4 Tips for Creating a Valuable Brand
Construction Pros tend to think of themselves as craftsmen. They work hard to become the best they can be at what they do, whether that’s installing or patching asphalt shingles, drywall, kitchen cabinets, tile showers or wood flooring. Do the work right, on time and on budget, they figure, and word will get around and business will take care of itself.
And they are right. All these are fundamental to their success as independent contractors. The problem is that they are also assumed as givens by most homeowners, as discussed in our article about the need to create an effective value proposition.
This approach to business may be fine if you are content earning $60,000 to $80,000 a year working by yourself for the rest of your life. But if you aspire to build something bigger — something you might be able to sell one day to invest in a franchise or fund your retirement — you need to think about turning your one-man act into a brand.
A well-crafted brand is valuable for the same reasons an effective value proposition is valuable — you can use it to position your business as a premium provider of services. This will enable you to charge higher prices, turn down less profitable work and attract customers who share your values.
Turning a business into a brand takes time, perseverance and patience. At a certain level, it also require a lot of advertising, as can be seen by all the HVAC contractors advertising on television these days. But the rewards of creating a valuable brand can be substantial if you plan to sell your business one day.
Key elements of a brand include:
- Clarity: When it comes to creating a valuable brand, start by stating what services you offer and where and why you excel at providing them. Is it expertise in Airbnb apartments, the Internet of Things, energy efficiency, high-end finishes, exotic or reclaimed wood, high-rise remodels, eco-friendly design, speedy 24/7 availability or express or extended manufacturer’s warranties?
- Consistency: Even if you can’t afford a brand awareness campaign, prepare for the day you can by presenting it consistently every time you engage with a customer. This goes beyond logo design and includes the fonts, colors, tagline and other design elements you use on business cards, websites, vehicles, work wear, social media, your blog, bid documents and invoices. If you use a tagline, try to include it everywhere, including in your listing in online directories.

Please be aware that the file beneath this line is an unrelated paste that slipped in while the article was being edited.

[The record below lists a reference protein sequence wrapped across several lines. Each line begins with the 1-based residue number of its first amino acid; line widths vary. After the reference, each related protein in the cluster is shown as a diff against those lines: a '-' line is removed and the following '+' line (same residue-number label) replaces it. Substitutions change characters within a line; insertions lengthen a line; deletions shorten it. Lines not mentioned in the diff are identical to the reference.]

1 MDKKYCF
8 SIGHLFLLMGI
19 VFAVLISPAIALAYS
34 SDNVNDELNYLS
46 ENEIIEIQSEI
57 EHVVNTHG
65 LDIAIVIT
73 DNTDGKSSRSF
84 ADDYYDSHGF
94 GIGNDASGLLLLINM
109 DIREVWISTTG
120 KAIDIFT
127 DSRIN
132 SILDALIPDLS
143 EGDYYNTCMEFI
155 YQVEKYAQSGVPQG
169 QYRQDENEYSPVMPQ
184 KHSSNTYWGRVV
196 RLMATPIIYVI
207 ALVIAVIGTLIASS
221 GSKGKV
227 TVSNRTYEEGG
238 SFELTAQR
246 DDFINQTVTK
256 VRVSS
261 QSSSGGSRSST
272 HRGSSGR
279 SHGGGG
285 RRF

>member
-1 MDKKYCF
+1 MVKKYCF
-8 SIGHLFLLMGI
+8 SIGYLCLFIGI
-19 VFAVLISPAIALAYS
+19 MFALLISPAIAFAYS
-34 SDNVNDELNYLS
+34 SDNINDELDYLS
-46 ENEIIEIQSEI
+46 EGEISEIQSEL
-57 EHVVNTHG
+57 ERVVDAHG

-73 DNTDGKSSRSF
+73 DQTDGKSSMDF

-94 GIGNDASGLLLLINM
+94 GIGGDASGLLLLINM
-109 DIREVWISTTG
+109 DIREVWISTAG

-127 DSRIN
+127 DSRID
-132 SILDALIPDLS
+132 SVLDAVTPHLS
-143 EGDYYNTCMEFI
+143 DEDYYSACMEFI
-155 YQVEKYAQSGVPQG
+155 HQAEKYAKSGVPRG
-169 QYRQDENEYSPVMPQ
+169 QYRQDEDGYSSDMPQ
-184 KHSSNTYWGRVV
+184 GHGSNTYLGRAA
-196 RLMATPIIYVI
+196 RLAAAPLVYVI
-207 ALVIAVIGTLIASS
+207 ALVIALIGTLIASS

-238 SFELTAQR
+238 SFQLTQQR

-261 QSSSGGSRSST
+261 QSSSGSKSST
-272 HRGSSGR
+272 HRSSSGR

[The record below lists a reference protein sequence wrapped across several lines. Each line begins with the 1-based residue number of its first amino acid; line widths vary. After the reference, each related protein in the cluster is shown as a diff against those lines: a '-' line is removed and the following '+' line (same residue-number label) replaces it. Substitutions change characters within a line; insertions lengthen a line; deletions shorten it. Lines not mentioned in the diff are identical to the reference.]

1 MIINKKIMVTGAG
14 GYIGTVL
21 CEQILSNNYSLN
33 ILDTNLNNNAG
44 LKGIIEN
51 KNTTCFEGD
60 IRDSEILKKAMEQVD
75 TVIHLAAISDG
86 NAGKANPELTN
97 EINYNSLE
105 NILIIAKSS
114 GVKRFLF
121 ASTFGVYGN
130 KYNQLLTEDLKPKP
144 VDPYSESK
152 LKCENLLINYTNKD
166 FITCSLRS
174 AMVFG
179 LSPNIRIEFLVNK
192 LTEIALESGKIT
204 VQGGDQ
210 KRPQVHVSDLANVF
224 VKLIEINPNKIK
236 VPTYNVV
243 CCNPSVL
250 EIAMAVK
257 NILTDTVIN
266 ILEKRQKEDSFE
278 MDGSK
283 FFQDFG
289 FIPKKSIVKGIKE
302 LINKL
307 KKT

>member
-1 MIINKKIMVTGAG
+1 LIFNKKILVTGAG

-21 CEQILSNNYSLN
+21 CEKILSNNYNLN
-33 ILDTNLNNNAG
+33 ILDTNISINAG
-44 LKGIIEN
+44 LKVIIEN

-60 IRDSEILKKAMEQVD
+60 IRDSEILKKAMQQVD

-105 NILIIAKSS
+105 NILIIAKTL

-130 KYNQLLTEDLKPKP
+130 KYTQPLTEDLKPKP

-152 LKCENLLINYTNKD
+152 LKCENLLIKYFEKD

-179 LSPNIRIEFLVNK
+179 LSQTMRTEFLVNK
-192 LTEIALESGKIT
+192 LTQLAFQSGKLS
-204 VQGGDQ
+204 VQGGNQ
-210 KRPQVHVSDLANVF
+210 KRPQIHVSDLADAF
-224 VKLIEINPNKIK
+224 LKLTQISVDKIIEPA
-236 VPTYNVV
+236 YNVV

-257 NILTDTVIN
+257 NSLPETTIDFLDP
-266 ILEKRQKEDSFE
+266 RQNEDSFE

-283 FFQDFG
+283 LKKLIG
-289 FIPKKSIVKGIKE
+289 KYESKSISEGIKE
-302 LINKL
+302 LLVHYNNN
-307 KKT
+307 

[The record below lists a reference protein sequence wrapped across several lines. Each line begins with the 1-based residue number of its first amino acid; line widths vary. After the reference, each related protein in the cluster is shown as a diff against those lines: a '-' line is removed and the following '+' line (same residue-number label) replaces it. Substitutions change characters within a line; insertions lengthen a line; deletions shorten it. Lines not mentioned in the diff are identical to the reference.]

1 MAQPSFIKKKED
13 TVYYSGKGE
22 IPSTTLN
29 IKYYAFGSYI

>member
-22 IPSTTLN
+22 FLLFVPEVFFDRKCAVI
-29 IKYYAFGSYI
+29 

- Focus: Your brand should go hand in hand with your unique value proposition, which means it should seek to differentiate you as the very best at doing something very specific.
- Personality: When thinking about creating a valuable brand, think about the personality of your brand. Are you serious, irreverent, fun, no-nonsense, transparent? Again, ask customers, suppliers and colleagues what they like about working with you and see if any patterns emerge in your customer reviews. You won’t always want to adapt the same tone in all your customer communications, but you will want a default voice that reinforces your brand promise. This will come in handy should you decide to launch a blog, which can be a great brand-building tool for small businesses.
It’s important to get these things right for the day when you can afford to set aside serious advertising money in your marketing budget for driving brand awareness. Until then, focus on incorporating your brand into everything you do and don’t underestimate your power to establish your brand locally, where it matters. According to many marketers, consumers will remember a brand after just five to seven impressions, and social media is one of the best ways to generate those impressions.